masks

Charlotte dentist with child patients needs masks, PPE

After nearly 30 years as a Charlotte-area pediatric dentist, focusing on children with severe heart defects and other complex conditions, Dr. Meg Lochary long ago accepted the extra risks that come with their care.

But she’s still trying to comprehend how, in the midst of a pandemic, she’s reduced to protecting her young patients and herself by wearing a painter’s face mask donated by a sympathetic neighbor.

The gold standard in her profession are N95 respirator masks, but those are so scarce that Lochary says she has enough to safely practice for only two more weeks. That raises the stakes for patients who often can’t wait for treatment.

Many of Lochary’s child patients can’t have medical procedures, such as cardiac catheterizations, until they first get dental care to avoid infecting their cardiac tissue with bacteria from their mouths.

Medically compromised children generally have higher risks of dental decay because of

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Why you can’t get your teeth fixed in CA: Dentist need masks

In mid-March, Gov. Gavin Newsom’s administration appeared to throw a lifeline to thousands of dentists who were terrified they would have to close their offices, leaving cavities unfilled, cleanings unscheduled and dental diseases undetected.

As one of the most dangerous professions for catching airborne infections, the dentists were anxious to build a stockpile of personal protection equipment just like California’s hospitals were doing. State officials promised to deliver masks that would have helped dentists provide at least some level of basic services to patients.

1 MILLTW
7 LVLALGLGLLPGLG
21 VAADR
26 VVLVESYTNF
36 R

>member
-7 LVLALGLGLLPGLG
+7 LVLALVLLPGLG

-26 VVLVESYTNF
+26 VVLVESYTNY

“Per our phone conversation, the dental association will get 1 million N95s,” a California Department of Public Health official, Trang Nguyen, emailed to the California Dental Association, on March 13. “Please give me a confirmation later on your trucking arrangement.”

Richard Stapler, an association vice president, replied that four big rigs would arrive to pick up the masks from the state’s warehouse the following week. Stapler,

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Dentist creates 3D masks to fight coronavirus shortages

CUMMING, Ga. — A Georgia dentist spent the weekend brainstorming with friends that had a background in engineering and medicine to help fill the shortage of face masks for those on the front line.

Dr. Mark Causey runs a 3D capable orthodontic office that can scan patients and create full models of their teeth.

As dental offices close during the coronavirus outbreak, Causey has found a way to help the rest of the medical community. 

“There have been nurses in OR’s that have written my staff messages saying they were crying because they weren’t being given the proper equipment,” explains Causey.

He started by creating a 3D design for a mask that, when adding a filter and seal, can make potential substitutes for medical professionals. 

3D Printing Mask

Dr. Mark Causey

Causey has made over 80 in the past few days and says it’s “better than a bandanna, a scarf

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